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Egypt’s Economic Outlook

July 22, 2018

Egypt’s Economic Outlook


The Egyptian Economic Outlook


In the immediate aftermath of Egypt’s 2011 Arab Spring revolution, the ensuing climate of uncertainty and instability in Egypt paved the way for a challenging macro-economic climate characterized by diminishing foreign direct investment, plummeting foreign exchange reserves as well as a credit rating downgrade 16 times between May 2013 and the 2011 revolution by Standard and Poor’s. Against this backdrop, Egypt took a series of serious measures in 2016 to rectify some of the structural economic woes. In addition to floating its currency, Egypt also launched an ambitious economic reform program in tandem with the IMF, which provided Cairo with a loan of $12 billion dollars to shore up its macroeconomic stability and growth. Ever since, a series of improvements have been noted in the Egyptian economy. The economic growth in Egypt is slated to reach 5.2% for 2018 and 5.5% for 2019% according to the IMF’s World Economic Outlook report.


Foreign Direct Investment and Investor Confidence


After a period of instability, Egypt’s FDI has been picking up. While total private investment increased by 47%, the FDI picked up by 15% in a year. The FDI reached $9.5 billion in 2017/2018, up from 7.8 billion, as noted by the IMF. A new law passed in 2017 aims to increase FDI by giving potential investors tax breaks and rebates while also dealing with bureaucratic problems and promising simplification of procedures along with providing guarantees for investments.


One of the key goals of IMF’s 2016 reform initiative has been to increase Egypt FDI by shoring up investor confidence. The optimism amongst Egyptian businesses has been noted in a survey amongst 100 top-level executives in the country from across sectors from mid-2017 to early 2018. Accordingly, more than 90% of the respondents said they have positive or very positive expectations of local business conditions in the next 12 months, up from 79% a year earlier.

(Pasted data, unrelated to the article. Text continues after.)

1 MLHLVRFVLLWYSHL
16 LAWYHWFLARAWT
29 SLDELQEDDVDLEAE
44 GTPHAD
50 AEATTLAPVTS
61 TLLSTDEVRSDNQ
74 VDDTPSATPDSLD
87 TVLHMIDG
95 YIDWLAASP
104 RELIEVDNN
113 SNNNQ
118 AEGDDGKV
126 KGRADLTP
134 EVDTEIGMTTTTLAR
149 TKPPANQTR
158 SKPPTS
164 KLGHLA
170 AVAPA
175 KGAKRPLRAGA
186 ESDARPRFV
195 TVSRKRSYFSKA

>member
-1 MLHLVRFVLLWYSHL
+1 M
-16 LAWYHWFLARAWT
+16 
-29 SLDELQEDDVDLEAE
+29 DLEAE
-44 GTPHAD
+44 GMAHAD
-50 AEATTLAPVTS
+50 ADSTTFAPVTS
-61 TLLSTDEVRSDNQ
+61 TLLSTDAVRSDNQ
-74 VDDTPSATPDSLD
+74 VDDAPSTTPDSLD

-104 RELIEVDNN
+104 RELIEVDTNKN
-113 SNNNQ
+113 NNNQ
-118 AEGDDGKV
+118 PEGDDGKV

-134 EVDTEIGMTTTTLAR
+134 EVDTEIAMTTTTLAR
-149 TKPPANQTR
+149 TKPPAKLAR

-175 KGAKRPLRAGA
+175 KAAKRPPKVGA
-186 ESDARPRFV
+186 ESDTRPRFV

In line with the IMF’s 2016 economic reform program, Egypt has aimed to achieve significant subsidy cuts in a bid to maintain a tight monetary policy. Yet, the slashing of subsidies has also created worries of inflation, exhorting the IMF to warn that the Egyptian central bank “should retain its restrictive stance to counter second-round effects of fuel and electricity price increases”. Subsidies have been one of the major contributors to the budget deficit in Egypt.


The inflation for May was down to about 11% after having reached a peak of 30% following the floatation of the Egyptian pound in November 2016. The average inflation is predicted to reach 14.4%, down from 20.8% in 2017-2018.


Exchange Rate


As part of the IMF reforms of 2016, Egypt started floating its currency in a bid to avoid a fiscal crisis, which gave rise to a significant currency devaluation. This move has given rise to an uptick in Egypt’s exports, bringing down Egypt’s trade deficit, while also creating higher inflation and eroding Egyptian’ purchasing power, although inflation has been reduced ever since. The results of these policies aiming at increasing exports have also prominent in Egypt’s non-oil exports. The country’s non-oil exports increased 14% during the first half of 2018, recording $12.75 billion, compared to $11.21 billion during the first half of 2017. While 1 USD is worth 17.77 Egyptian pounds today, in July 2016 1 USD was worth 8.85 Egyptian pounds.


Vahid Yucesoy for iStrategic